July 12, 2009 |
After 63 years, I decided to return. A year ago June, my son and I traveled to Paris and Normandy, including stops at Omaha Beach, Rouen, Caen, and Le Havre, where I served in 1944 and 1945. I was with the Navy Ship Salvage Unit Foxy 29. I landed on Omaha Beach at the end of June 1944 on the LST-291 with a cargo of tanks for the Army. Our mission was to clear the heavily mined ports of Cherbourg and Le Havre of ships and cranes that the Germans had sunk to impede our supply ships.
August 6, 1998 |
As Frank L. Davis watched the movie Saving Private Ryan, he felt the pain of 54 years being peeled from his life. Suddenly he was 21 again, a sergeant in the 101st Airborne dodging bullets near Omaha Beach on D-Day, June 6, 1944. The first time around, he had been too busy fighting to absorb the horrors of battle or to let terror grip him. The reliving was, in its way, worse. Virtually from the film's start, the bloody panorama of the Normandy invasion produced "one hell of a tightening in my chest, and I couldn't breathe and I shed a lot of tears," said a shaken Davis, of Stanton, Del. "It felt like I was right there again.
June 5, 1994 |
Fifty years ago today, at 4:15 a.m., a command was given that would change the lives of many thousands of men, including hundreds from this area. "OK, we'll go!" With those words, Gen. Dwight D. Eisenhower, supreme commander of the Allied Expeditionary Force, launched the greatest amphibious operation the world had ever seen. A vast armada of ships carried the assault troops across the English Channel to the beaches of Normandy. Aboard these ships were three Montgomery County men who now have journeyed back to France, to take part in the commemoration of the 50th anniversary of D-Day - June 6, 1944.
July 3, 1994 |
Fifty years ago, Sid Saloman scaled the cliffs of Omaha Beach on D-Day. Last month, at age 81, he did it again during anniversary celebrations. Yesterday, he rowed 1,000 meters as a member of a composite crew from several clubs of Boathouse Row in the master eight-oared race of the Independence Day Regatta. His crew finished fifth in 4 minutes, 4.42 seconds. Potomac Boat Club was the winner in 3:13.92. The Independence Day Regatta winds up on the Schuylkill today.
June 2, 1994 |
After planning since the end of World War II, I finally made the trip to visit my brother's grave in Normandy. Jack Byrne, a foot soldier with the U.S. 1st Army's 30th Infantry Division, was killed on July 30, 1944, five days after the breakthrough at St. Lo. Before the war, Jack was a star player for Girard Estates, an outstanding semi-pro baseball team in Philadelphia. In the Army, he played third base for the 26th Division team, which won the Southern Army championship. The night before the trip to St. Laurent Cemetery at Omaha Beach, I had dinner with a friend in a little cafe in Paris.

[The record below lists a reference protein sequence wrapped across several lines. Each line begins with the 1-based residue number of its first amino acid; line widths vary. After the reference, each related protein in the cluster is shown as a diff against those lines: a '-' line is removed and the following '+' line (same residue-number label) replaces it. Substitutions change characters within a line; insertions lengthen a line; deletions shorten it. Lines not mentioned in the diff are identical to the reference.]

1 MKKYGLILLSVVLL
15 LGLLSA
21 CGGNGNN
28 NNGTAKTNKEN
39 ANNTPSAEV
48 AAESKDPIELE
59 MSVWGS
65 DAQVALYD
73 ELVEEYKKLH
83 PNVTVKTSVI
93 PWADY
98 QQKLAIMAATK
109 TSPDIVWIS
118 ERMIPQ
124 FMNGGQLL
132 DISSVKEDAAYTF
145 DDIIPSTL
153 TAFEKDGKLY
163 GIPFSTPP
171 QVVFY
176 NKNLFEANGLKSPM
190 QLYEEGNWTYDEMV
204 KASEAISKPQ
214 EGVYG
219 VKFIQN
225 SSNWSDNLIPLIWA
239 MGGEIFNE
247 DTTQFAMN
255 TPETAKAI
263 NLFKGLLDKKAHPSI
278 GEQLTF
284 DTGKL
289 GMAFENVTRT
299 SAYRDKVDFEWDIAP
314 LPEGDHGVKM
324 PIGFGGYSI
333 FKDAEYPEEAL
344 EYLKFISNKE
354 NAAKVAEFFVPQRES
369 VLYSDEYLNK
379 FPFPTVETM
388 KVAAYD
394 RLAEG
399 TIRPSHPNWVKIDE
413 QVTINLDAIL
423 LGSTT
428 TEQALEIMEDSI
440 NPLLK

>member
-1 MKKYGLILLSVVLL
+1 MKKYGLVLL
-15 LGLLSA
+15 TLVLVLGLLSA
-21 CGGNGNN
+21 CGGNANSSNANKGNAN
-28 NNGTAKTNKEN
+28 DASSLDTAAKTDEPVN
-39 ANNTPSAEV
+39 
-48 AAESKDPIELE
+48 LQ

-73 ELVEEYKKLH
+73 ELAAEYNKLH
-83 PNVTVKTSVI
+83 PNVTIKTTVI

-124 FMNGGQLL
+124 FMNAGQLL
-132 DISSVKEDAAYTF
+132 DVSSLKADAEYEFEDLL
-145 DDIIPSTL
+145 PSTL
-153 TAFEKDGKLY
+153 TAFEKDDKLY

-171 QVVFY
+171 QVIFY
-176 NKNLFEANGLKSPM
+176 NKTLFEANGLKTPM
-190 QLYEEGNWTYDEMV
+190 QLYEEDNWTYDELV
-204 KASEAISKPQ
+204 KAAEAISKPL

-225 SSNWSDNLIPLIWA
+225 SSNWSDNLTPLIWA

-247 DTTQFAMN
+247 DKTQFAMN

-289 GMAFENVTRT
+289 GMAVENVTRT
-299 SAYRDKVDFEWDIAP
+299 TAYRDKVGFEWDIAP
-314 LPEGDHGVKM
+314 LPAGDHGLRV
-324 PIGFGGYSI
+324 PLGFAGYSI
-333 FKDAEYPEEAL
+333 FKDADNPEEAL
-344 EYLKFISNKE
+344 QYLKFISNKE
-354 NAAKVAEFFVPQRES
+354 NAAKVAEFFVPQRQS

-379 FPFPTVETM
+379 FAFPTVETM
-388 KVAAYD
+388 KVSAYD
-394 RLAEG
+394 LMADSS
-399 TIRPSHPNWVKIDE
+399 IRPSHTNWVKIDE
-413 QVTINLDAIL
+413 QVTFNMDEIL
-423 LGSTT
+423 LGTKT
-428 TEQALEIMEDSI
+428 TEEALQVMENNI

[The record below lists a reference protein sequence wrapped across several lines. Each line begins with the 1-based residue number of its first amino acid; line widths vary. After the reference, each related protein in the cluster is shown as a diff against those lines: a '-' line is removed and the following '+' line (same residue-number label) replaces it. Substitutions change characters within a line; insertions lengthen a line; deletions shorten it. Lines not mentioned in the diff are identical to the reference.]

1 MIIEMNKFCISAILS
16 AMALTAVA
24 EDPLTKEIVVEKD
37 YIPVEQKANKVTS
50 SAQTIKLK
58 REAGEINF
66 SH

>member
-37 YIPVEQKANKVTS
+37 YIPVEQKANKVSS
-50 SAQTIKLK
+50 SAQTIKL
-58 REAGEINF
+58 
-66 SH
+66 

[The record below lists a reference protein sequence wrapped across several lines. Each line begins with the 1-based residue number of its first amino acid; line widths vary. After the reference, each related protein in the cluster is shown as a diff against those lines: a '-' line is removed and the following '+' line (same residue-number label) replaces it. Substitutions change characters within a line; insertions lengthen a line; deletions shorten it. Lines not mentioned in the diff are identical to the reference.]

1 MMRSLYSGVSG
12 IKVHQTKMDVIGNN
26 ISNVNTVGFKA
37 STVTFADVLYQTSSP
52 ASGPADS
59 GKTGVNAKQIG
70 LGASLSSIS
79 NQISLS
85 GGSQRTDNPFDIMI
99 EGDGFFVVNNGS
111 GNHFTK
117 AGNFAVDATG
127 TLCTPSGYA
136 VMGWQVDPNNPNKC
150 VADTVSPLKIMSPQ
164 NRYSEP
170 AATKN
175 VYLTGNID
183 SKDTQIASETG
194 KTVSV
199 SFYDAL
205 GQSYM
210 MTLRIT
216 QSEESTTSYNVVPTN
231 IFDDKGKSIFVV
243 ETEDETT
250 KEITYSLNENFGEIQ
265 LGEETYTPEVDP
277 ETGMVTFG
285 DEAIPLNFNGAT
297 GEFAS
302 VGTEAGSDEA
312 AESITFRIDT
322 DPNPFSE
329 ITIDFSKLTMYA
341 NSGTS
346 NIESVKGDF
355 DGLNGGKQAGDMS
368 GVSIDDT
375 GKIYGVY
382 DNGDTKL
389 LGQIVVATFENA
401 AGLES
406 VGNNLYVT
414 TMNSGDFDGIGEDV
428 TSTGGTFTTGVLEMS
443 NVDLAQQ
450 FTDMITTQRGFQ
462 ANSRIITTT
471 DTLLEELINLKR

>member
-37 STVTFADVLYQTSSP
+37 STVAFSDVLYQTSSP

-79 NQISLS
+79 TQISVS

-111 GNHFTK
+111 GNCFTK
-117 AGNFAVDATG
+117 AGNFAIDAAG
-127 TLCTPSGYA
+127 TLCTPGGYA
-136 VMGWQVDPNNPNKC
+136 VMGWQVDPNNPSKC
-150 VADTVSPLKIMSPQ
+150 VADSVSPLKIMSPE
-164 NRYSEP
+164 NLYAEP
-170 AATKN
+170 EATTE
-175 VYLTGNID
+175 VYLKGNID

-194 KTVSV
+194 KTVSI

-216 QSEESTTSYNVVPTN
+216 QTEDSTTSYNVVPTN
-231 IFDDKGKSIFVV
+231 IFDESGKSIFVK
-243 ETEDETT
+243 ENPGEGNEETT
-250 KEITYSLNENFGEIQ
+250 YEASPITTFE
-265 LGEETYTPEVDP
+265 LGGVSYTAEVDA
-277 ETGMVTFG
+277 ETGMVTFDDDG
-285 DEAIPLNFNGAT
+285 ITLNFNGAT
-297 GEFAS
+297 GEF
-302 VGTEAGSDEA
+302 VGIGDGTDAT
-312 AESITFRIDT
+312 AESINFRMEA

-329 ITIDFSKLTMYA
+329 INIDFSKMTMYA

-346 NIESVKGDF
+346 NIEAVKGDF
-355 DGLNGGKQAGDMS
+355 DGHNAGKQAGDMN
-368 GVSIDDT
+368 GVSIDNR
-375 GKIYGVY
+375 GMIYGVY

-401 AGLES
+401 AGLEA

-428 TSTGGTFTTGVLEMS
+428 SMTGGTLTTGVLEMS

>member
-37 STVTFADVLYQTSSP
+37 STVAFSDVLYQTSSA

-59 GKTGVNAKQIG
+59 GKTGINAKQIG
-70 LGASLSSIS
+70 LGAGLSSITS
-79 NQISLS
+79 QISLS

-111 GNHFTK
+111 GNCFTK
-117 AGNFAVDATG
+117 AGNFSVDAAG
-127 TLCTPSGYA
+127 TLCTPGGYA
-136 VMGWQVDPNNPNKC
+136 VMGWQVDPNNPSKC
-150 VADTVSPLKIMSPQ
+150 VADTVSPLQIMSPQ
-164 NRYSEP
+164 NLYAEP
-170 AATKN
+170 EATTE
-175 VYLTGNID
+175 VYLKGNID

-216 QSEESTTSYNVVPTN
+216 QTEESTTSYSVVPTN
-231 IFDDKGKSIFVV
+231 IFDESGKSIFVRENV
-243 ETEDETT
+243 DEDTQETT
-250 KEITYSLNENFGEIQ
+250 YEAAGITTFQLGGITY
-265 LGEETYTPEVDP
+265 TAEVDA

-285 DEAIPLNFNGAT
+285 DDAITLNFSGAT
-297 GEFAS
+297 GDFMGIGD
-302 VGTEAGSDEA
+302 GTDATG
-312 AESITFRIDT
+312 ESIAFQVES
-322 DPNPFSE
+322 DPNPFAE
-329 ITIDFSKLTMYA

November 11, 2013 |
NORMANDY, France - At dawn on June 6, 1944, Allied forces landed on the northern coast of France, and June will mark the 70th anniversary of D-Day, the World War II military operation against the German march to dominate Europe, which began with American, British, and Canadian sacrifices of a magnitude unimaginable to all but survivors of infantry and invasion warfare. A visit to the Normandy beaches, invasion sites, and cemeteries is an opportunity to appreciate today's freedom by honoring not only the soldiers who died but also the survivors - and to attempt to grasp the horror of war by seeing the battlefields and mind-numbing rows of headstones.
August 1, 2014 |
Edward T. Haney, 89, of Doylestown, a decorated World War II veteran, died Tuesday, July 22, of a heart ailment at Fairview Care Center. Born in Abington and raised in Elkins Park, Mr. Haney worked for 32 years as a lubrication engineer at Fiske Bros. Refining Co. in Newark, N.J. His proudest moments, however, came while he served in the Army during World War II, his family said. He was a rifleman assigned to the 29th Infantry Division, one of the first to land on Omaha Beach during D-Day.
June 7, 2016 |
A few blocks from his Margate, N.J., home, the beach is busy with vacationers baking in the sun, playing in the waves. But when Bernard Friedenberg closes his eyes at night, he sees another sandy shore - a nightmarish place 3,000 miles away that won't let him go, not even after 72 years. Friedenberg tosses and turns in his sleep, he repeats military jargon, and tries to jump from his bed, as if again exiting the landing craft that brought him to Omaha Beach on D-Day, June 6, 1944. The Army medic's lifesaving "work began" the moment he crawled out of the surf - and onto the killing ground that was Normandy, France.
July 10, 2000 |
Joseph Potamkin, 87, of Marlton, a machine gunner who landed on Omaha Beach at dawn on D-Day and was captured by the Germans a day later, died Thursday at West Jersey Hospital Marlton. Mr. Potamkin, a native of Philadelphia, stormed Omaha Beach with the 29th Infantry Division about 6 a.m. June 6, 1944. Although more than 90 percent of the unit became casualties, Mr. Potamkin was not injured in the landing and the battle for control of the beach and the area above it, said his son-in-law, Herbert Rennie.
October 4, 2011 |
Virginia L. Van Dyke Roscoe, 90, of Newtown Square, an Army nurse in World War II, died of heart failure Thursday, Sept. 29, at St. Mary's Medical Center in Langhorne. A native of Grand Rapids, Mich., Mrs. Roscoe graduated from Blodgett Hospital School of Nursing in June 1941. She wanted to join the Army Nurse Corps, but had to wait to enlist until her 21st birthday in January, 1942, a son, John, said. Serving with the 29th Army Field Hospital, Mrs. Roscoe was one of 18 nurses to land on Omaha Beach days after the Normandy invasion.